I hope you spend some more blog time on how reality shifts around you as your change more. I can't put my finger on it exactly but I feel it's critical in the journey to understand it.

    At Foolsfitness we love change at Foolsfitness we are all about change... we really like the big silver dollar coins the best though. -Alan

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    1. You're very right, Alan. It's a very complex thing. It's certainly not as simple as: I lost weight and feel great! It can be a mind warp in many different ways.
      I'll accept your challenge to explore the topic of how things change when we lose weight--from our own perceptions to how others react and ultimately treat us differently.
      In my experience, it's not always a negative thing. I may not have time to explore the topic tonight--but very soon. Thank you, Alan! It is critical to have a better understanding of these dynamics that hold the potential to dramatically affect us mentally and emotionally.
      Big silver dollar coins are some of my favorite change.

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  5. Being careful is good.........................

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    1. Matt, yes, agreed. A certain level of caution is smart, I believe.

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  6. Seriously, how good are the legs on the guy in the Adidas shirt!?! I would kill for those pegs!

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    1. Dr. Hitchcock will be delighted his legs have attracted international attention. LOL FFF--They've some shape, huh?

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  7. Realize not only learning how/what o eat on this journey - but how to handle the compliments is crucial. What happens that can send a person (me) into going food beserk, throwing in the towel, after a male relative complimented me with sexy connotations. THAT time was the worst inner response from me, going completely off plan for months. Other times I "rewarded" myself for losing what I had - and that was the beginning of the end for months. Are we looking for any excuse to throw in the towel?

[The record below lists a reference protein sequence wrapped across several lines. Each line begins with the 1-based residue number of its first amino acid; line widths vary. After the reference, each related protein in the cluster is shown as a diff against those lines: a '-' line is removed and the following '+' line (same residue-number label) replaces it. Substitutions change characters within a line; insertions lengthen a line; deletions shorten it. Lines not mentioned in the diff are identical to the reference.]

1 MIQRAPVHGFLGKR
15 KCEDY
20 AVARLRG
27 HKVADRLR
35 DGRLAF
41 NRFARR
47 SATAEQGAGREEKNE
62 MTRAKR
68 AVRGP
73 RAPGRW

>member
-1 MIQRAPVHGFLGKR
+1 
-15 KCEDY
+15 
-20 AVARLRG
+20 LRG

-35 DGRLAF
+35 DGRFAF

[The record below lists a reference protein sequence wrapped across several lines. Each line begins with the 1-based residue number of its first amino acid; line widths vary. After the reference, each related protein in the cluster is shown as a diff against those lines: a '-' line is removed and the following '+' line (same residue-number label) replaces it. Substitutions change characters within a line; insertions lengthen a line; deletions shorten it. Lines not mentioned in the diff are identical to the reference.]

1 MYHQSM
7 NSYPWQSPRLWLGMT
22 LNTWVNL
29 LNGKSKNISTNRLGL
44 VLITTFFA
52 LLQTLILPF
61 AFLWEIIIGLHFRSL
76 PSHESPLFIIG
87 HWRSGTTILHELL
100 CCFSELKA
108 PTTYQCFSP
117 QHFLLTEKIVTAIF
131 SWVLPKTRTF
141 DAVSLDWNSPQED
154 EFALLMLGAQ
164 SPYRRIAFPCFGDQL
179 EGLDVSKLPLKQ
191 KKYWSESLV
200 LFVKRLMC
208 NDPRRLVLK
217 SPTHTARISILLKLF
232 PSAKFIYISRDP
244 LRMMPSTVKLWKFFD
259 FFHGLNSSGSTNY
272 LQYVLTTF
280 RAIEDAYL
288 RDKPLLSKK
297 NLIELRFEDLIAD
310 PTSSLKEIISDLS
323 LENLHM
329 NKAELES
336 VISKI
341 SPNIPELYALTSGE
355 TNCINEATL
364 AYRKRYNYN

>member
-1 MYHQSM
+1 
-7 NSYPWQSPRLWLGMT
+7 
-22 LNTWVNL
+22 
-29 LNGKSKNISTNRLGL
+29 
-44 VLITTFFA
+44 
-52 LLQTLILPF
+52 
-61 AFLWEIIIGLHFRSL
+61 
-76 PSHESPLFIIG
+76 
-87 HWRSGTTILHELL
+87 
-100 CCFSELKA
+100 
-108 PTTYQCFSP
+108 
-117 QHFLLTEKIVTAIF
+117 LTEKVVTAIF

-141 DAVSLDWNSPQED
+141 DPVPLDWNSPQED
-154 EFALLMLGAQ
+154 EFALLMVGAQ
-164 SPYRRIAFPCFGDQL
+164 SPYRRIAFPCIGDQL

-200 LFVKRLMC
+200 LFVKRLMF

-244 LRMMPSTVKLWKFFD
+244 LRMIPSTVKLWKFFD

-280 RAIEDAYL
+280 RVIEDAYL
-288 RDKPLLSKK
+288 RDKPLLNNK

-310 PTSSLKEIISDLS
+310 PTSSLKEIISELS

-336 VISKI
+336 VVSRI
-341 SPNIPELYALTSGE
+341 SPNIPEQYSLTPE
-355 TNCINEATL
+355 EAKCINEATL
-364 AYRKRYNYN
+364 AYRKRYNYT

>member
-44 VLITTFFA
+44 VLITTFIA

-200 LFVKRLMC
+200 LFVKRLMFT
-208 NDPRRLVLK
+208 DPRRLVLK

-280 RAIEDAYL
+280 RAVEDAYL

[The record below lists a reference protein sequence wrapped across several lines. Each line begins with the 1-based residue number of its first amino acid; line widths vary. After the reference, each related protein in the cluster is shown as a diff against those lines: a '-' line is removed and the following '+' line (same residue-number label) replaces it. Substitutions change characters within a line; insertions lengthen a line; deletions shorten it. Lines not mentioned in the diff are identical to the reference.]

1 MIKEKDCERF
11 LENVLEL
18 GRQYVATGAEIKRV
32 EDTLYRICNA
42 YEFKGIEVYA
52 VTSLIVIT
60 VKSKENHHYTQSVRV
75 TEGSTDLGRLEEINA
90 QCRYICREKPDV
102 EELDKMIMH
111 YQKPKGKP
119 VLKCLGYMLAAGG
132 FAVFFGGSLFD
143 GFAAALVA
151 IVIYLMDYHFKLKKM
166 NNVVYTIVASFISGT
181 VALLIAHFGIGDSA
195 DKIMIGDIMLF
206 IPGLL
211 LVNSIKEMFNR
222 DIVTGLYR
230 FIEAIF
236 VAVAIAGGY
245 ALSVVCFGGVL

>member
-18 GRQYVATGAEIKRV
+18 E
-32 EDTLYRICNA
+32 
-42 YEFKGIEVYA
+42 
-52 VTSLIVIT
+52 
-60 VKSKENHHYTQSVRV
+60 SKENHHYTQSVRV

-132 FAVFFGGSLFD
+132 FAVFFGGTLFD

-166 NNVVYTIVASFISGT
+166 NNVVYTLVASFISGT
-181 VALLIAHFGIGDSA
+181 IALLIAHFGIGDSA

N~

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    1. You've described some reactions I think a lot of us can relate to, Nancy. I believe if we're looking at this as a diet mentality, it gets very easy to justify rewards along the way. It's much more challenging to adopt a food plan that allows enough variety and favorable foods, so we don't feel deprived-- and still stay within the boundaries we've set, each day. The best rewards are the non-edible variety, in my opinion. I get it though--I don't have enough fingers and toes to count the number of "reward pizzas" I've eaten in my life.
      As far as the tough mental transition over the physical--it can stir up all kinds of emotional and mental reactions...triggers, fears, insecurities, old emotional/psychological wounds---so many reasons to react this way, and an infinite number of reasons--different for most everyone. The base issue is the same--the underlying reason for it being an issue varies from person to person, in my opinion. Fear of change and discovering new things needing careful consideration?
      I never really had to keep my sexuality in check at 505...now, at a fairly healthy weight. if I allowed--it could easily become a problem. It's a whole new issue to deal with. That new responsibility and all its moral complexities tend to go away if I stuff myself with food and gain back the weight. Suddenly, it isn't as challenging...and it's quite tasty in the retreat.